US Can Learn From UK Crypto Data Collection Reversal

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  • US regulators could learn a thing or two from a recent UK consultation report on the difficulties of reporting crypto data
  • The UK Treasury said that asking crypto entities to record information on all transactors presented “practical difficulties”
  • The Infrastructure Bill defines crypto miners and stakers as brokers, meaning they must gather such data

US regulators could do with reading a report published yesterday by the UK Treasury which outlines the reasons why the UK is not implementing similar rules to those signed off as part of America’s Infrastructure Bill. The UK treasury yesterday announced that it was not going to implement the kind of crypto wallet surveillance that would necessitate the collection of personal data from anyone who interacted with an exchange or hosted wallet, stating that the data collection process would not just be onerous but, on occasion, impossible, and also that there was “not good evidence” to suggest that transactions concerning unhosted wallets were more likely to be illegal in nature.

Infrastructure Bill Classes Miners as Brokers

The crypto element of the Infrastructure Bill, which passed into law in November last year, was heavily criticised because of the way it treated cryptocurrency miners and those engaged in staking. It declared that they should be treated as brokers, meaning that they would be required to collect personal information on those they were interacting with, a clearly impossible task given the very nature of the process, and one that extended the definition of a broker past its definition.

Were it to be implemented in this way by the Treasury, this could have massive ramifications for the US crypto mining industry, which has taken over from China as the biggest in the world.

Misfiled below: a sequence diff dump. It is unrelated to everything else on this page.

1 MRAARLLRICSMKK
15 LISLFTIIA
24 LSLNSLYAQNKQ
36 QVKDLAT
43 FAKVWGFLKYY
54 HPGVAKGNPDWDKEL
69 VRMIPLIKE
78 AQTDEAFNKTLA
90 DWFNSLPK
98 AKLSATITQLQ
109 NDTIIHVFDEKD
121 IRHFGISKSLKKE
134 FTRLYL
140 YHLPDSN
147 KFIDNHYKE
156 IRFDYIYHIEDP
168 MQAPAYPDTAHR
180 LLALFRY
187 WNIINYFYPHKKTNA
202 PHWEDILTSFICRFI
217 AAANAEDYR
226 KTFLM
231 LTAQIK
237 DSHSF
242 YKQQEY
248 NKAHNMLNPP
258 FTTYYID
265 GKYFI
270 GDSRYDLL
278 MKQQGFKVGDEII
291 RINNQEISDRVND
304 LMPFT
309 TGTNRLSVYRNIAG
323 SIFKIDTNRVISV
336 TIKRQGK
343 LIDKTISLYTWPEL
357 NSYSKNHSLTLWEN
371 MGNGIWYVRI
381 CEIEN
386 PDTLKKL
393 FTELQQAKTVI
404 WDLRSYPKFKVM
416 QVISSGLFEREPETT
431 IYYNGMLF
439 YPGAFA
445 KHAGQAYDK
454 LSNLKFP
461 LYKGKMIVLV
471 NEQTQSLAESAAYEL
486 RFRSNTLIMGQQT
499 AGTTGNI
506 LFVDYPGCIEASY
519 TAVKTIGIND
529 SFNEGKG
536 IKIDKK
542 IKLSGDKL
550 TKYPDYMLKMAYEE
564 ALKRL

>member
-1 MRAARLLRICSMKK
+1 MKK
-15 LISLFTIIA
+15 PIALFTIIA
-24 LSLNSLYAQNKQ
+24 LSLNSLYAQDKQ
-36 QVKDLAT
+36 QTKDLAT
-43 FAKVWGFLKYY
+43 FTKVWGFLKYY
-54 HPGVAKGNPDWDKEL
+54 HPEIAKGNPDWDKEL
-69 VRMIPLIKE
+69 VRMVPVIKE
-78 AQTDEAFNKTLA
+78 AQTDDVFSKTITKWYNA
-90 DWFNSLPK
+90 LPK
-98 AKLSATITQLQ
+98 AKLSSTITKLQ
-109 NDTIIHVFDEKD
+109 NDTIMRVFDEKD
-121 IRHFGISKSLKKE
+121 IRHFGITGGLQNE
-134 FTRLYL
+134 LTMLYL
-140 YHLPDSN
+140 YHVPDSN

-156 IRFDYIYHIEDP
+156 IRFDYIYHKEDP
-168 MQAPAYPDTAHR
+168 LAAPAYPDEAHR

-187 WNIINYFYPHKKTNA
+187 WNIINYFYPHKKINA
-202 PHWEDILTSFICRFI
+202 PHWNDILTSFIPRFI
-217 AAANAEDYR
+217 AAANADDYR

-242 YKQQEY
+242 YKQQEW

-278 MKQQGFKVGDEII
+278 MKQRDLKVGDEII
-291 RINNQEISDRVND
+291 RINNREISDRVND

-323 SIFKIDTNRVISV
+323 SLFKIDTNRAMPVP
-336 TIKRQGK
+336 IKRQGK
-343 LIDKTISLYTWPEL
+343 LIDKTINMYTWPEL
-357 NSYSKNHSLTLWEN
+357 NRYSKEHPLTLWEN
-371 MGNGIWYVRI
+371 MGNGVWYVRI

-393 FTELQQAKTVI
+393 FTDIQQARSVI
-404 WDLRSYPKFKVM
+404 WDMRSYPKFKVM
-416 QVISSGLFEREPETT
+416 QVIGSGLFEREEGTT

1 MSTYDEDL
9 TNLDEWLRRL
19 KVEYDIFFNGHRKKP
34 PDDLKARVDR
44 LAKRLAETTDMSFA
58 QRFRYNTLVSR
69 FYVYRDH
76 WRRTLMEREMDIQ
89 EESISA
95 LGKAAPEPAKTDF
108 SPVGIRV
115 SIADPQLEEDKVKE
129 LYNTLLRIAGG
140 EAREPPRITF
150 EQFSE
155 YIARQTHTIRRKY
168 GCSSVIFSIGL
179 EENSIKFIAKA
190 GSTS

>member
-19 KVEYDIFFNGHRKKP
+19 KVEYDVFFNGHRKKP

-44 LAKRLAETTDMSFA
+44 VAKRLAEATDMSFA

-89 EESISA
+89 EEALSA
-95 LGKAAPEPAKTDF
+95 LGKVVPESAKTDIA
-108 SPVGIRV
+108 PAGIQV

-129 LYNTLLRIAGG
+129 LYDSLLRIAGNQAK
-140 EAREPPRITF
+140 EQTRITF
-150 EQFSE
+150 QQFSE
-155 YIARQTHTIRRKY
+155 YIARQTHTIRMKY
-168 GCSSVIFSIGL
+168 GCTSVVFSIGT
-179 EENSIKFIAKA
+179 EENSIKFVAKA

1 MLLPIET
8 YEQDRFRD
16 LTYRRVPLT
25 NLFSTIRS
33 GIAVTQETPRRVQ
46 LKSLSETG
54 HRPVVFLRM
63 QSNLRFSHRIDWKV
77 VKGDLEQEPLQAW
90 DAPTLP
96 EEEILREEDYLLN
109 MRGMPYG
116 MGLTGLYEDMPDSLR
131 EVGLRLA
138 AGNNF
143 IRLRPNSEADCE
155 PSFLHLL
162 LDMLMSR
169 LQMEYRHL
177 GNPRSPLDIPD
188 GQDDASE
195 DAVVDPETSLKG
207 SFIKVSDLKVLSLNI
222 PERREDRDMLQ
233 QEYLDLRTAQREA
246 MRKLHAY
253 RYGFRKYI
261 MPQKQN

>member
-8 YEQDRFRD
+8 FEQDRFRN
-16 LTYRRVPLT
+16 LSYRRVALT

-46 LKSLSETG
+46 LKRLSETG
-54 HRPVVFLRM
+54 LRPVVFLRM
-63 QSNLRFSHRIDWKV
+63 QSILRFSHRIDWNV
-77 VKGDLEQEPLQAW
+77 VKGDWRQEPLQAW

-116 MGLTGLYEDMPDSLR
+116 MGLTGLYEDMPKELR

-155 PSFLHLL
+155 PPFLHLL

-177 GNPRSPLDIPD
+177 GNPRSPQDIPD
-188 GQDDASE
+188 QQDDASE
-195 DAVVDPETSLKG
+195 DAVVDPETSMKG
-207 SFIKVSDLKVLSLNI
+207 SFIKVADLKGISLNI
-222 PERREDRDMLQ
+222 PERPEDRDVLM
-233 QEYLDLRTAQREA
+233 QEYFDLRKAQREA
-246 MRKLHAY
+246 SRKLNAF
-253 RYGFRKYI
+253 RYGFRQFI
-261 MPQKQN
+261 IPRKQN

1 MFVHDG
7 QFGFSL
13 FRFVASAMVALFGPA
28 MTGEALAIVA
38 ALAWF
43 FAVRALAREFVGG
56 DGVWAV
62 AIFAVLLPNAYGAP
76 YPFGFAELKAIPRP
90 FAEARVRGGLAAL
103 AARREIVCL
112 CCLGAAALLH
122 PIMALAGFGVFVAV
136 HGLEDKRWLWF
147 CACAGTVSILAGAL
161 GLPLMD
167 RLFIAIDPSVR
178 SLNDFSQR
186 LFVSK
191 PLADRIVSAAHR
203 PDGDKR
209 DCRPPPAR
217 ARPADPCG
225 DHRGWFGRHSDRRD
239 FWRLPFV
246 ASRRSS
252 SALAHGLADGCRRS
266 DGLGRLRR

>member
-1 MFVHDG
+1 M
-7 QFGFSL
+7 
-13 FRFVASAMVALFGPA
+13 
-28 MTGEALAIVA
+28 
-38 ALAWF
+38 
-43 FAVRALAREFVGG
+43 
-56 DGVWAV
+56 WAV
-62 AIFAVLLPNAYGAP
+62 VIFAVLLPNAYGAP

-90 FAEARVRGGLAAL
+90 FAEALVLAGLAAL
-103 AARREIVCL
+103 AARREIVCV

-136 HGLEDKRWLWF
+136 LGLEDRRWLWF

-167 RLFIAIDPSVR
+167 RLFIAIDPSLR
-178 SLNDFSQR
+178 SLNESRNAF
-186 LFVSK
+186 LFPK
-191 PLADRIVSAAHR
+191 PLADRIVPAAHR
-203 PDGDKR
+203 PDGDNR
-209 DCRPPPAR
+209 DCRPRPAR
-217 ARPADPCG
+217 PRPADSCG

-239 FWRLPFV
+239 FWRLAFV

UK Says Comprehensive Data Collection Presents “Practical Difficulties”

In contrast, just yesterday the UK government published the results of a year-long consultation on the implementation of the Financial Action Task Force’s (FATF) rule on unhosted wallets. All the signs were that something similar was at play – cryptocurrency exchanges, brokers, and other entities involved in the transfer of digital assets would have to also collect personal information on anyone using their services, including those who were simply sending funds from their own private wallets to users on the platform.

This rule, which as we have outlined in the past is equally as impractical as the U.S. efforts, was adopted by the EU parliament in April and all the suggestions were that the UK would follow suit in its own way. However, in a surprise move, the consultation revealed an unusually astute observation:

To require that the collected information is verified would present practical difficulties for both the users of cryptoassets and cryptoasset businesses. For example, if a beneficiary was
asked to verify information provided on the originator, they could be expected to submit official documents proving the originator’s address, date and place of birth etc. This would, in many cases, not be practical. The government has therefore decided against amending the proposals to require verification.

Clearly there are wiser heads in the UK government than there are in the US, and crypto supporters in the country would do well to point to this report in making their arguments. After all, it’s one thing if crypto insiders are making the point, but if the government of a nation whose financial ombudsman is doing all it can to outlaw crypto can recognise the implausibility of such a measure then this is worth keeping in the back pocket.

Private Crypto Transactions Are Not the Devil

This wasn’t the only thing in the report that could benefit US crypto users: the consultation also revealed an important finding regarding the use of private wallets:

The government does not agree that unhosted wallet transactions should automatically be viewed as higher risk; many persons who hold cryptoassets for legitimate purposes use unhosted wallets due to their customisability and potential security advantages (e.g. cold
wallet storage), and there is not good evidence that unhosted wallets present a disproportionate risk of being used in illicit finance.

Again, this is something that has been widely known in the crypto space, but to certain senators (*cough* Elizabeth Warren *cough*) the news that not everyone who uses a private wallet to interact is a drug dealer might come as something of a shock.

The fact that the UK government found that there was “not good evidence” of disproportionate criminal activity using private wallet should go some way to assuage the doubts of such individuals who insist that crypto is only used for illicit purposes, but it probably won’t.